For example, if you do leg day, you get one big stimulus to grow, but then not again for another week. If you squat on Monday, do lunges on Wednesday, and step-ups on Friday, you now have multiple points of growth stimuli for your quads to grow (or those pesky calves). When it comes to strength and size, frequency is king.

2. Improve Your Recovery Tactics

Now I know what you might be thinking, “If I train one movement three times, it won’t be as hard or as fatiguing, so my muscles won’t grow as much.” Incorrect!

Science has shown us that training a few sets to failure (or even not to failure) spread throughout the week can actually do more for strength and hypertrophy (muscle gain) as one big day of crushing legs. The reason comes from your recovery.

You don’t get bigger and stronger IN the gym, but outside of it.

When you’re in the gym, you’re technically tearing down your muscle tissue so that it’s rebuilt stronger WHEN YOU LEAVE. So, instead of spending three hours one day trying to get your legs to grow as much as possible, you could space out that time training them throughout the week. This allows you to recover from each individual session, increasing the amount of time your muscles get to repair and grow.

However, there’s a limit to how much you should do. For example, is training squats every day a good idea then? That’s when quality comes into play.

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Focus on Quality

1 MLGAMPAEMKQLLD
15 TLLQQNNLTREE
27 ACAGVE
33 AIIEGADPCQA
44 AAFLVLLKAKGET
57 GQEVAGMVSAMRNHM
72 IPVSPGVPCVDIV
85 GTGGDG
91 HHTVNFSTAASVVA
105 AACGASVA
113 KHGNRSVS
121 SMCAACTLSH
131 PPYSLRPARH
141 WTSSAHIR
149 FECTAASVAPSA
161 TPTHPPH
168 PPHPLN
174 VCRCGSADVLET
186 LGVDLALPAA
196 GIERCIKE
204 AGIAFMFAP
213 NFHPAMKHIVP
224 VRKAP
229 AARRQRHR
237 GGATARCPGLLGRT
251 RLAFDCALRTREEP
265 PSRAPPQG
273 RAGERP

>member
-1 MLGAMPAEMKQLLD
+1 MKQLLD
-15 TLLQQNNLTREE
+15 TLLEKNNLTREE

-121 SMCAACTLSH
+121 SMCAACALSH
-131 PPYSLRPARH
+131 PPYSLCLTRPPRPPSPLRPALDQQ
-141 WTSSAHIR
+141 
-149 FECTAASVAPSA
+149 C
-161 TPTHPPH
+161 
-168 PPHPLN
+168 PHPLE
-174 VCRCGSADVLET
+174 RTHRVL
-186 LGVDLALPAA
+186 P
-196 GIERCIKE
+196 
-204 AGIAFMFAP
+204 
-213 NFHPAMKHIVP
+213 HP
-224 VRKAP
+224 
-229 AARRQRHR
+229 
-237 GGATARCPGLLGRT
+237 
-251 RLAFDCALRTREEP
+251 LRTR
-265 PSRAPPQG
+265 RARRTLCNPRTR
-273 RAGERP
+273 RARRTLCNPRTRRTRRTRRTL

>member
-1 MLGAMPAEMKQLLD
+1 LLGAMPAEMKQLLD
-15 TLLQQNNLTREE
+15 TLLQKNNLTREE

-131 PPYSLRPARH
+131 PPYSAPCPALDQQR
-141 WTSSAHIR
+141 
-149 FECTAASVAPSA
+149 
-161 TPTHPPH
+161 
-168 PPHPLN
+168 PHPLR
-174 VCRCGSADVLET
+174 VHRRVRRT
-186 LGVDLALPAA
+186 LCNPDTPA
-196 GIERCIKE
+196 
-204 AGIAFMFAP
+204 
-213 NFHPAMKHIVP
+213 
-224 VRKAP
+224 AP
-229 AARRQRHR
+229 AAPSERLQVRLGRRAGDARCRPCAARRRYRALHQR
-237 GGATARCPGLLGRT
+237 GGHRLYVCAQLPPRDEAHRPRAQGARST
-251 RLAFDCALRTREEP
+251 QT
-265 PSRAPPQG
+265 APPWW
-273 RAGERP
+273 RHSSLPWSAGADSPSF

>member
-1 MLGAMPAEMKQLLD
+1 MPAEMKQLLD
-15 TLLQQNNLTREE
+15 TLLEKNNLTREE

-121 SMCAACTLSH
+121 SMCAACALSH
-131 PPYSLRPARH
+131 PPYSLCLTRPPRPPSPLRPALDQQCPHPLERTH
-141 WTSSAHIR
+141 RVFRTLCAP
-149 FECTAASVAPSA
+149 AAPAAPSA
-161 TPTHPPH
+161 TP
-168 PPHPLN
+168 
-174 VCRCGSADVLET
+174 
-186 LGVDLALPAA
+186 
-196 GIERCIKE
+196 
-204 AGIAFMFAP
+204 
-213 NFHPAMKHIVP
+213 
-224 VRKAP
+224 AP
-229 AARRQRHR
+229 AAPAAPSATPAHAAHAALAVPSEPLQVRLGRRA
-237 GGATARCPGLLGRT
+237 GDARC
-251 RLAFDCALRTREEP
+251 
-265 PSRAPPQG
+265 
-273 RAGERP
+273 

Quality seems to be something that is lost in the training world these days. We tend to think “more is better” when we need to think “better is better.”

If you told me you deadlifted five sets of five, then did Romanian deadlifts for three sets of ten, my first question would be, “what was the quality of those sets?”

Sure, your deadlifts might have been great, but after you fried your grip and back, those RDLs were most likely at a weight less than what you could have done if you were fresh.

If you break up those days (do conventional deadlifts one day, then RDLs another), you increase the performance quality of the lifts AND keep the quantity the same. Since muscles get bigger and stronger by lifting more weight, which of the options below do you think would do that better?

Option 1:

Day 1:
Deadlifts 5 x 5 @ 315lbs
RDLs 3 x 10 @ 145lbs

Option 2:

Day 1
Deadlifts 5 x 5 @ 315lbs

Day 2
RDLs 3 x 10 @ 185lbs

Using simple math to calculate total volume (sets x reps x weight lifted), you see both options have the same deadlift volume (7,875lbs total), but Option 2 has much more RDL volume (4,350lbs vs. 5,550lbs). Ultimately, Option 2 has a higher growth stimulus.

So, while higher frequency is better, you need to make sure your body is able to recover from the stimulus before you hit it hard again in order to improve.

4. Alleviate Post-Leg Day Soreness

I’m sure many of you take pride in how much you can trash your legs and how sore you get. I get it. I’ve chased soreness like it was the key to all life’s problems. But believe me, it’s not.

I realized that I was not progressing with the increased soreness, it just made my subsequent training sessions worse. So, as I said before, focus on the QUALITY of your training, not the QUANTITY of your pain.

By training legs once a week and absolutely obliterating them, you might look tough in the moment, but for the next four days you look like you just walked away from a car crash.

Wouldn’t it be better to be able to train hard, enjoy your training, get better results, and not have to alter your daily life for the next few days due to the wreckage you caused?